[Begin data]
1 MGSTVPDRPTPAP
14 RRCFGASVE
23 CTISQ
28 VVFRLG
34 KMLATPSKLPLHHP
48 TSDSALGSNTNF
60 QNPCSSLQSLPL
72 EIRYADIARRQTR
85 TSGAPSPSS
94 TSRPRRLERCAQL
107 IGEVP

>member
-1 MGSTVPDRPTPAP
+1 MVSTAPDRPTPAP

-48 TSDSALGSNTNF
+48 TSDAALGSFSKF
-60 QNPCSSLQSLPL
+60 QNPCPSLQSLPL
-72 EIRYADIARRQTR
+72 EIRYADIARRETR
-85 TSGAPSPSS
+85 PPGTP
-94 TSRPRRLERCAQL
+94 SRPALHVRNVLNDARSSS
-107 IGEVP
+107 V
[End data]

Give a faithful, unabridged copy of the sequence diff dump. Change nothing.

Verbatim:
1 MGSTVPDRPTPAP
14 RRCFGASVE
23 CTISQ
28 VVFRLG
34 KMLATPSKLPLHHP
48 TSDSALGSNTNF
60 QNPCSSLQSLPL
72 EIRYADIARRQTR
85 TSGAPSPSS
94 TSRPRRLERCAQL
107 IGEVP

>member
-1 MGSTVPDRPTPAP
+1 MVSTAPDRPTPAP

-48 TSDSALGSNTNF
+48 TSDAALGSFSKF
-60 QNPCSSLQSLPL
+60 QNPCPSLQSLPL
-72 EIRYADIARRQTR
+72 EIRYADIARRETR
-85 TSGAPSPSS
+85 PPGTP
-94 TSRPRRLERCAQL
+94 SRPALHVRNVLNDARSSS
-107 IGEVP
+107 V